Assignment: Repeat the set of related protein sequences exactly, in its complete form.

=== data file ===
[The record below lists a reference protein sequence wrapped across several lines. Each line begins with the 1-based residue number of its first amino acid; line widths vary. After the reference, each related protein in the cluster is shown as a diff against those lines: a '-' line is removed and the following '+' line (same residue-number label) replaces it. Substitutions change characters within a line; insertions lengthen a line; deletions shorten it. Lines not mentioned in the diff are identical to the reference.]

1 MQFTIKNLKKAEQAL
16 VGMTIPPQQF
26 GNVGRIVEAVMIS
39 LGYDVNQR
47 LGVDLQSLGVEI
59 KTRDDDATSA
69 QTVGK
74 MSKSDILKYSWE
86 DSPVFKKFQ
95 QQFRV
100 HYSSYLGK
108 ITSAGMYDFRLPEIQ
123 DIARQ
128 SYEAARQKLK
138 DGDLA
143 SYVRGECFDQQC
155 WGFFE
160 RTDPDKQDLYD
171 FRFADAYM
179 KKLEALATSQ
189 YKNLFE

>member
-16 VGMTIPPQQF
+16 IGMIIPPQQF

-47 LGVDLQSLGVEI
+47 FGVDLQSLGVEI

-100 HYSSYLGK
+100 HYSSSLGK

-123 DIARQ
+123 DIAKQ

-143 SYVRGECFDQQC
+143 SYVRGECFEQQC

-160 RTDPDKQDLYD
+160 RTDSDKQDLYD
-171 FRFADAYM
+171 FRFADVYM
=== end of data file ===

[The record below lists a reference protein sequence wrapped across several lines. Each line begins with the 1-based residue number of its first amino acid; line widths vary. After the reference, each related protein in the cluster is shown as a diff against those lines: a '-' line is removed and the following '+' line (same residue-number label) replaces it. Substitutions change characters within a line; insertions lengthen a line; deletions shorten it. Lines not mentioned in the diff are identical to the reference.]

1 MQFTIKNLKKAEQAL
16 VGMTIPPQQF
26 GNVGRIVEAVMIS
39 LGYDVNQR
47 LGVDLQSLGVEI
59 KTRDDDATSA
69 QTVGK
74 MSKSDILKYSWE
86 DSPVFKKFQ
95 QQFRV
100 HYSSYLGK
108 ITSAGMYDFRLPEIQ
123 DIARQ
128 SYEAARQKLK
138 DGDLA
143 SYVRGECFDQQC
155 WGFFE
160 RTDPDKQDLYD
171 FRFADAYM
179 KKLEALATSQ
189 YKNLFE

>member
-16 VGMTIPPQQF
+16 IGMIIPPQQF

-47 LGVDLQSLGVEI
+47 FGVDLQSLGVEI

-100 HYSSYLGK
+100 HYSSSLGK

-123 DIARQ
+123 DIAKQ

-143 SYVRGECFDQQC
+143 SYVRGECFEQQC

-160 RTDPDKQDLYD
+160 RTDSDKQDLYD
-171 FRFADAYM
+171 FRFADVYM